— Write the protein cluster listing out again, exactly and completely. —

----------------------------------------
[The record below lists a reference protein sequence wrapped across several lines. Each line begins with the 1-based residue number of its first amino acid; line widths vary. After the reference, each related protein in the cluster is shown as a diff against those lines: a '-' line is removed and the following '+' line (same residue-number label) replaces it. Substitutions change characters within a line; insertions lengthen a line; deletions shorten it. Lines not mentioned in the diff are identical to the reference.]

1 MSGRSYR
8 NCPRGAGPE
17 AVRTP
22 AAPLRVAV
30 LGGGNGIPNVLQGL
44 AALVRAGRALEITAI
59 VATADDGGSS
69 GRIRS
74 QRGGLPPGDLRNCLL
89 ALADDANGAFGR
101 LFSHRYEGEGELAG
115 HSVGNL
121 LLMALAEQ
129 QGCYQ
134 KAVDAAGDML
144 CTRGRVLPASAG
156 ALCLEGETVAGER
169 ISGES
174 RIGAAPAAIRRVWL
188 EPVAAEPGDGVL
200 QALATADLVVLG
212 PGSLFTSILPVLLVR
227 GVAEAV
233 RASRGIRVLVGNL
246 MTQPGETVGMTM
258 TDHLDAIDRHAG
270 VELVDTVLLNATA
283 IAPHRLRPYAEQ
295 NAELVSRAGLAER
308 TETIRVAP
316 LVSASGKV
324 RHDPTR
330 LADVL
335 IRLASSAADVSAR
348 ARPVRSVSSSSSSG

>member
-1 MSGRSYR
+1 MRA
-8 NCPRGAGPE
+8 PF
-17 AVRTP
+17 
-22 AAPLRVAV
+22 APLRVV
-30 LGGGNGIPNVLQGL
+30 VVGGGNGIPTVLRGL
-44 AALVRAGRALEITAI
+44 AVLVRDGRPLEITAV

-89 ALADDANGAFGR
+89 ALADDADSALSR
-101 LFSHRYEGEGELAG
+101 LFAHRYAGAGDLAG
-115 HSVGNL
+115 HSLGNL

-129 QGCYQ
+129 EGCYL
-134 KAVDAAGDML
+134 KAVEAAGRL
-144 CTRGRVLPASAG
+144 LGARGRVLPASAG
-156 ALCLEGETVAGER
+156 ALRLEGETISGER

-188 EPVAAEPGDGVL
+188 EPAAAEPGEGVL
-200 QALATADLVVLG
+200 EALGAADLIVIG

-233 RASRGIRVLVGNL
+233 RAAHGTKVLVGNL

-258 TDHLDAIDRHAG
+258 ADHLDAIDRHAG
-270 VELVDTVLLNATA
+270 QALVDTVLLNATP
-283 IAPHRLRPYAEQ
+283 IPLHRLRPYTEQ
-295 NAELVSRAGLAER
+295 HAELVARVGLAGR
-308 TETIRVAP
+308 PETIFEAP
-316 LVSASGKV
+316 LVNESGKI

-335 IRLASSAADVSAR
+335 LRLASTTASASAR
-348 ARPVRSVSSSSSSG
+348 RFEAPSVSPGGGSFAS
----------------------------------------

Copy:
[The record below lists a reference protein sequence wrapped across several lines. Each line begins with the 1-based residue number of its first amino acid; line widths vary. After the reference, each related protein in the cluster is shown as a diff against those lines: a '-' line is removed and the following '+' line (same residue-number label) replaces it. Substitutions change characters within a line; insertions lengthen a line; deletions shorten it. Lines not mentioned in the diff are identical to the reference.]

1 MSGRSYR
8 NCPRGAGPE
17 AVRTP
22 AAPLRVAV
30 LGGGNGIPNVLQGL
44 AALVRAGRALEITAI
59 VATADDGGSS
69 GRIRS
74 QRGGLPPGDLRNCLL
89 ALADDANGAFGR
101 LFSHRYEGEGELAG
115 HSVGNL
121 LLMALAEQ
129 QGCYQ
134 KAVDAAGDML
144 CTRGRVLPASAG
156 ALCLEGETVAGER
169 ISGES
174 RIGAAPAAIRRVWL
188 EPVAAEPGDGVL
200 QALATADLVVLG
212 PGSLFTSILPVLLVR
227 GVAEAV
233 RASRGIRVLVGNL
246 MTQPGETVGMTM
258 TDHLDAIDRHAG
270 VELVDTVLLNATA
283 IAPHRLRPYAEQ
295 NAELVSRAGLAER
308 TETIRVAP
316 LVSASGKV
324 RHDPTR
330 LADVL
335 IRLASSAADVSAR
348 ARPVRSVSSSSSSG

>member
-1 MSGRSYR
+1 MRA
-8 NCPRGAGPE
+8 PF
-17 AVRTP
+17 
-22 AAPLRVAV
+22 APLRVV
-30 LGGGNGIPNVLQGL
+30 VVGGGNGIPTVLRGL
-44 AALVRAGRALEITAI
+44 AVLVRDGRPLEITAV

-89 ALADDANGAFGR
+89 ALADDADSALSR
-101 LFSHRYEGEGELAG
+101 LFAHRYAGAGDLAG
-115 HSVGNL
+115 HSLGNL

-129 QGCYQ
+129 EGCYL
-134 KAVDAAGDML
+134 KAVEAAGRL
-144 CTRGRVLPASAG
+144 LGARGRVLPASAG
-156 ALCLEGETVAGER
+156 ALRLEGETISGER

-188 EPVAAEPGDGVL
+188 EPAAAEPGEGVL
-200 QALATADLVVLG
+200 EALGAADLIVIG

-233 RASRGIRVLVGNL
+233 RAAHGTKVLVGNL

-258 TDHLDAIDRHAG
+258 ADHLDAIDRHAG
-270 VELVDTVLLNATA
+270 QALVDTVLLNATP
-283 IAPHRLRPYAEQ
+283 IPLHRLRPYTEQ
-295 NAELVSRAGLAER
+295 HAELVARVGLAGR
-308 TETIRVAP
+308 PETIFEAP
-316 LVSASGKV
+316 LVNESGKI

-335 IRLASSAADVSAR
+335 LRLASTTASASAR
-348 ARPVRSVSSSSSSG
+348 RFEAPSVSPGGGSFAS